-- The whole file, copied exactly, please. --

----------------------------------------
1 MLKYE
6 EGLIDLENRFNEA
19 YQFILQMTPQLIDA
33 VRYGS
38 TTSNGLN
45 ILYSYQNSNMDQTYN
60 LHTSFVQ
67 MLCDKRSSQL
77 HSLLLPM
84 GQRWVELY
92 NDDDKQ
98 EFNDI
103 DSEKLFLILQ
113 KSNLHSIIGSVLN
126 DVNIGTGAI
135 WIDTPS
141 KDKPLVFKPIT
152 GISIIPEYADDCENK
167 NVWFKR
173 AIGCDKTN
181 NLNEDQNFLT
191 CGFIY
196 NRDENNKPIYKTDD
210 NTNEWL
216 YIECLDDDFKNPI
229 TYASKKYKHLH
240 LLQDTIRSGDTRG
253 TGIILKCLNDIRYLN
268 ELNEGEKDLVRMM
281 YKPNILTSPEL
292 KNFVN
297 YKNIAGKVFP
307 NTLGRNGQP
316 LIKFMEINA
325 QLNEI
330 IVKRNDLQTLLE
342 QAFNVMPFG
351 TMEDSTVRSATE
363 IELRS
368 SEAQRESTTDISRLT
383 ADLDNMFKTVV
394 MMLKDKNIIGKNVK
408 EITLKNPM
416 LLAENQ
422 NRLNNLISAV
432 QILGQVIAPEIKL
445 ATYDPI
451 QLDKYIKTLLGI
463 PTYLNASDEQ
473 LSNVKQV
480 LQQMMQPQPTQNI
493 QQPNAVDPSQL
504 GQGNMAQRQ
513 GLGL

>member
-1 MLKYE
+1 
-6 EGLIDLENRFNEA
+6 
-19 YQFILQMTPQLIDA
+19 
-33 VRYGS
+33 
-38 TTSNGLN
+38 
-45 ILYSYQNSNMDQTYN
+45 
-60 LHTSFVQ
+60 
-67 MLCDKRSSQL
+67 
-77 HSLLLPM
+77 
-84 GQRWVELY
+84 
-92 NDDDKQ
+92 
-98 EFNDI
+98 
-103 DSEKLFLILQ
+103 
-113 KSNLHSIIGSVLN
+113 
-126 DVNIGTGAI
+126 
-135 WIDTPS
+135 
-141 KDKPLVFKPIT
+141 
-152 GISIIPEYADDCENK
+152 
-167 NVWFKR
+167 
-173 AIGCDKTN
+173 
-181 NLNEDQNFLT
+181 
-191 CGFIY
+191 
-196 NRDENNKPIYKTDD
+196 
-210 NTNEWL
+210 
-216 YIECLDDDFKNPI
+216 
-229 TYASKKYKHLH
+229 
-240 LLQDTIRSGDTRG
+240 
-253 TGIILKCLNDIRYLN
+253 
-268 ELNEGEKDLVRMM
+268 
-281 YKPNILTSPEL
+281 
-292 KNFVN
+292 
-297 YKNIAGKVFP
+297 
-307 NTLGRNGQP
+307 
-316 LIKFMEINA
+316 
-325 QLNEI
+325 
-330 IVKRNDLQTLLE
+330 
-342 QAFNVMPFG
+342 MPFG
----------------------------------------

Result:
1 MLKYE
6 EGLIDLENRFNEA
19 YQFILQMTPQLIDA
33 VRYGS
38 TTSNGLN
45 ILYSYQNSNMDQTYN
60 LHTSFVQ
67 MLCDKRSSQL
77 HSLLLPM
84 GQRWVELY
92 NDDDKQ
98 EFNDI
103 DSEKLFLILQ
113 KSNLHSIIGSVLN
126 DVNIGTGAI
135 WIDTPS
141 KDKPLVFKPIT
152 GISIIPEYADDCENK
167 NVWFKR
173 AIGCDKTN
181 NLNEDQNFLT
191 CGFIY
196 NRDENNKPIYKTDD
210 NTNEWL
216 YIECLDDDFKNPI
229 TYASKKYKHLH
240 LLQDTIRSGDTRG
253 TGIILKCLNDIRYLN
268 ELNEGEKDLVRMM
281 YKPNILTSPEL
292 KNFVN
297 YKNIAGKVFP
307 NTLGRNGQP
316 LIKFMEINA
325 QLNEI
330 IVKRNDLQTLLE
342 QAFNVMPFG
351 TMEDSTVRSATE
363 IELRS
368 SEAQRESTTDISRLT
383 ADLDNMFKTVV
394 MMLKDKNIIGKNVK
408 EITLKNPM
416 LLAENQ
422 NRLNNLISAV
432 QILGQVIAPEIKL
445 ATYDPI
451 QLDKYIKTLLGI
463 PTYLNASDEQ
473 LSNVKQV
480 LQQMMQPQPTQNI
493 QQPNAVDPSQL
504 GQGNMAQRQ
513 GLGL

>member
-1 MLKYE
+1 
-6 EGLIDLENRFNEA
+6 
-19 YQFILQMTPQLIDA
+19 
-33 VRYGS
+33 
-38 TTSNGLN
+38 
-45 ILYSYQNSNMDQTYN
+45 
-60 LHTSFVQ
+60 
-67 MLCDKRSSQL
+67 
-77 HSLLLPM
+77 
-84 GQRWVELY
+84 
-92 NDDDKQ
+92 
-98 EFNDI
+98 
-103 DSEKLFLILQ
+103 
-113 KSNLHSIIGSVLN
+113 
-126 DVNIGTGAI
+126 
-135 WIDTPS
+135 
-141 KDKPLVFKPIT
+141 
-152 GISIIPEYADDCENK
+152 
-167 NVWFKR
+167 
-173 AIGCDKTN
+173 
-181 NLNEDQNFLT
+181 
-191 CGFIY
+191 
-196 NRDENNKPIYKTDD
+196 
-210 NTNEWL
+210 
-216 YIECLDDDFKNPI
+216 
-229 TYASKKYKHLH
+229 
-240 LLQDTIRSGDTRG
+240 
-253 TGIILKCLNDIRYLN
+253 
-268 ELNEGEKDLVRMM
+268 
-281 YKPNILTSPEL
+281 
-292 KNFVN
+292 
-297 YKNIAGKVFP
+297 
-307 NTLGRNGQP
+307 
-316 LIKFMEINA
+316 
-325 QLNEI
+325 
-330 IVKRNDLQTLLE
+330 
-342 QAFNVMPFG
+342 MPFG